It’s brunch time — and time to head to Clara’s.
The venerable Clara’s Lansing Station closed June 26, ending one of the most popular brunches in mid-Michigan. For 37 years, locals packed the old Union train depot on Michigan Avenue.
That’s the question we are putting to City Pulse readers. What’s your favorite brunch location?
Beginning now, you can vote online and also tell us why. Voting lasts through Tuesday, July 26 at lansingcitypulse.com/favbrunch. (Can’t vote online? Send your nominee to City Pulse Brunch, 1905 E. Michigan Ave., Lansing 48912.)
You can nominate whatever establishment you wish, but we will apply this qualification: It must serve brunch on weekends year round. That means either Saturday or Sunday or both. And that means a special brunch menu — one that combines both breakfast and lunch. It cannot be a place that serves breakfast all day — sorry, Golden Harvest, but we still love you. It can be a buffet, but it doesn’t have to be.
Nominate your favorite. Then take a minute to tell us why. Maybe it’s the bloody mary. Maybe it’s welsh rarebit (we doubt it). Maybe it’s the hot waitstaff (we wouldn’t be surprised).
Then check the Aug. 10 City Pulse for the results.
Oh, and when you vote, you’re automatically entered to win a brunch (up to a $50 value) at the winning restaurant.
By CALLIE OPPER
Brunch is a juicy portmanteau word for a glorified late breakfast — usually a big one, leaving you stuffed full of pancakes, waffles, sausage, bacon, eggs and an infinitely variable smorgasbord of breakfast food. Brunch has taken such firm root in America that it’s hard to believe it started in 19th-century England, as a late-morning meal for early-rising hunters returning from the fields and saying things like “I say — I’m frightfully famished.”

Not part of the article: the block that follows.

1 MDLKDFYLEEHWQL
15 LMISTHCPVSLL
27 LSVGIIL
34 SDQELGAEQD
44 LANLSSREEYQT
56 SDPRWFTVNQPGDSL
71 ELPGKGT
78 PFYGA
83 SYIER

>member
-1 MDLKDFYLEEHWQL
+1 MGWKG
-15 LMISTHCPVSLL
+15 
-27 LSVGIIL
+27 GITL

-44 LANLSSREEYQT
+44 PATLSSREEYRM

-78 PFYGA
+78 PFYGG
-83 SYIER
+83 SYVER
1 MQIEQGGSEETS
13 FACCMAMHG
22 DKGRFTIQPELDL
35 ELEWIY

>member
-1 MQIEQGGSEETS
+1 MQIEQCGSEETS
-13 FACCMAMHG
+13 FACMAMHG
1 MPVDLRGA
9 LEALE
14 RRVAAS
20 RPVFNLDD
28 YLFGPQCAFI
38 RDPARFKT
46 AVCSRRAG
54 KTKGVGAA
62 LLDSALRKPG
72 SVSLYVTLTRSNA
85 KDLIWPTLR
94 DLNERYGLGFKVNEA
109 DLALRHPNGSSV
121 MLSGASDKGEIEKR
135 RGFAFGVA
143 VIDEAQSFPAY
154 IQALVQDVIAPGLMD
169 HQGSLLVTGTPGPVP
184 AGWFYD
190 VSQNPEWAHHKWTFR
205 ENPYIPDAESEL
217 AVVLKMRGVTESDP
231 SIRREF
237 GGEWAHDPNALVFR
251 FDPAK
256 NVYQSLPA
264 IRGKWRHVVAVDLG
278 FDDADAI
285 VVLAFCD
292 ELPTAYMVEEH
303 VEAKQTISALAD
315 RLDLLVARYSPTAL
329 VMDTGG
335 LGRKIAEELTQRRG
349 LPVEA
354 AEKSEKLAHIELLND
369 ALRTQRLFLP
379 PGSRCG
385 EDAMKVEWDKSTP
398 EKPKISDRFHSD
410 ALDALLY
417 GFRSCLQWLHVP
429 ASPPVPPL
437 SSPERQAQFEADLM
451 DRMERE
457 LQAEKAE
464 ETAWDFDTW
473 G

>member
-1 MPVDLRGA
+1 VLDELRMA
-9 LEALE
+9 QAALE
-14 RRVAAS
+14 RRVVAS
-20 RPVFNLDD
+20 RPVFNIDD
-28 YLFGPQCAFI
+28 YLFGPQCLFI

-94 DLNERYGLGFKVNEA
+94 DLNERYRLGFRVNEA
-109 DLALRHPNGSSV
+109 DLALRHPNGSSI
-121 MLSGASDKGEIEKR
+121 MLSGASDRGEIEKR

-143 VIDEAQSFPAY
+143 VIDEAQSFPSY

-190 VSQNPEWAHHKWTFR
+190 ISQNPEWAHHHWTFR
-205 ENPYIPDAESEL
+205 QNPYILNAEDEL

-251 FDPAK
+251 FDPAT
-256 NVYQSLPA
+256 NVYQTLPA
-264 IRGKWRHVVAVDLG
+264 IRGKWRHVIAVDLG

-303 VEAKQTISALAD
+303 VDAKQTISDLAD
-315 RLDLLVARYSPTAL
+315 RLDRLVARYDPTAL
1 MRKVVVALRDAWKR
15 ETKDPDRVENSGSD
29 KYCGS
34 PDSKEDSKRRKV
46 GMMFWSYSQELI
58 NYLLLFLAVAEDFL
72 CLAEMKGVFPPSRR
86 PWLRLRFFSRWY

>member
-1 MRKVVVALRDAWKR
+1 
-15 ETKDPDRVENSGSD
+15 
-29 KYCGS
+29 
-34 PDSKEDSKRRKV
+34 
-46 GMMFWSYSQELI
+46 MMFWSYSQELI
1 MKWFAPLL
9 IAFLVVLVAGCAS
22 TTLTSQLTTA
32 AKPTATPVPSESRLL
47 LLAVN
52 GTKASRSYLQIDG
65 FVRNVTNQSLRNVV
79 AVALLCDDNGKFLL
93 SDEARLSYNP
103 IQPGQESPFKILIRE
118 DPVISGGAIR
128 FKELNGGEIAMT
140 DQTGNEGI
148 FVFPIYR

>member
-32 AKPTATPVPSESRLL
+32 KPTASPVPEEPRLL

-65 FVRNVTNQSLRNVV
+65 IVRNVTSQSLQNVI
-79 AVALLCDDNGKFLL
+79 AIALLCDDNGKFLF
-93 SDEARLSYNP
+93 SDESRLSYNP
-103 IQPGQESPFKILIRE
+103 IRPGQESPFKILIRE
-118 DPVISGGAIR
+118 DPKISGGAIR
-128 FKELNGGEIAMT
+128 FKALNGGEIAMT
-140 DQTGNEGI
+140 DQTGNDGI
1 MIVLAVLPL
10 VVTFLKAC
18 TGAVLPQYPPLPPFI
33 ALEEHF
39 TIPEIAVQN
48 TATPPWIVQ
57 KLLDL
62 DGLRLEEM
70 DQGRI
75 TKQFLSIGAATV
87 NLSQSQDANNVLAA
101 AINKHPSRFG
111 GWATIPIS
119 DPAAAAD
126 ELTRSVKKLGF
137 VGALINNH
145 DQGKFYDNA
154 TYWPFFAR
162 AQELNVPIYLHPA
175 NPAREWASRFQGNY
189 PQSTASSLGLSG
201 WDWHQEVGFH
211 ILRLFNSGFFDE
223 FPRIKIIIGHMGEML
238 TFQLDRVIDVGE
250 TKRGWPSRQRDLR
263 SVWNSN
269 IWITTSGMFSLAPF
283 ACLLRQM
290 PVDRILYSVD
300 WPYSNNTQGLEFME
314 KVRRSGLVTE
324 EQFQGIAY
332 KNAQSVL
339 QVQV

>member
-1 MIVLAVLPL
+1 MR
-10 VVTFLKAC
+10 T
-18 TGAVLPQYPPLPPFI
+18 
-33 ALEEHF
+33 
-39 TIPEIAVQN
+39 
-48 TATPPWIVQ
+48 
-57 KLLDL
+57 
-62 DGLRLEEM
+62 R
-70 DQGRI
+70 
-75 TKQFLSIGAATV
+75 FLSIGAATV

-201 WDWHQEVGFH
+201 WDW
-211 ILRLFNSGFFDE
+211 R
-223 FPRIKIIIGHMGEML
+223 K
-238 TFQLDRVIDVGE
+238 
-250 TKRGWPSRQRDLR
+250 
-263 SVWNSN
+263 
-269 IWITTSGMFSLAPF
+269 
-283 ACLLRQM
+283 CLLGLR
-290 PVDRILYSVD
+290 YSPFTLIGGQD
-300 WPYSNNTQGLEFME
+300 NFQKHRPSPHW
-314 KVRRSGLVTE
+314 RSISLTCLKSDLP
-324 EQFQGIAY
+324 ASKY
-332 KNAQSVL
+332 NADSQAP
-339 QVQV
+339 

The word “brunch” first appeared in The New York Times in 1895 and since then, has gone through many stages as it moved across class, gender and national lines.
The meal was first considered a sign of social status, as most brunchers were wealthy.
In America, Sunday brunch grew in popularity when 1930s film stars indulged in the ritual. It grew more popular when church attendance dropped after World War II and people still wanted a place they could socialize. Brunch was here to stay by the 1940’s, with the advent of morning-glorified alcoholic beverages, including two drinks still popular today, mimosas and bloody marys. The excuse to day-drink gave brunch a whole new level of appeal. During the '60s and '70s the feminist movement co-opted the ladies’ brunch of old, gearing brunch to the professional woman, but again with a whiff of the upper class.
In the '80s, the bounty of brunch merged with good old, all-American, all-you-can-eat trough feeding, stockpiling buffets in small towns and restaurant chains across the land.
Brunch has only gotten bigger since 2004. Food trucks and local restaurants have whipped up new takes on the boring old brunch buffet. Once limited to big cities, brunch can be found just about anywhere these days, and it still doubles as a social gathering. It has even evolved from a late breakfast meal to a round-the-clock option. In many restaurants, brunch is served all weekend, with an amazing variety of dishes.
Since the recent close of Clara’s Station, a popular place to eat brunch on the weekends, many Lansing residents have asked for recommendations and suggestions for the best brunch. This month, from July 20 to July 26, City Pulse will take votes for the best brunch in the greater Lansing area in hopes to discover the best spots where the best people are eating the best food. You can nominate whatever establishment you wish, but we will apply this qualification: It must serve brunch on weekends year round. That means either Saturday or Sunday or both. And that means a special brunch menu — one that combines both breakfast and lunch. It can be a buffet, but it doesn’t have to be. Head on over to lansingcitypulse.com/favbrunch and cast your vote.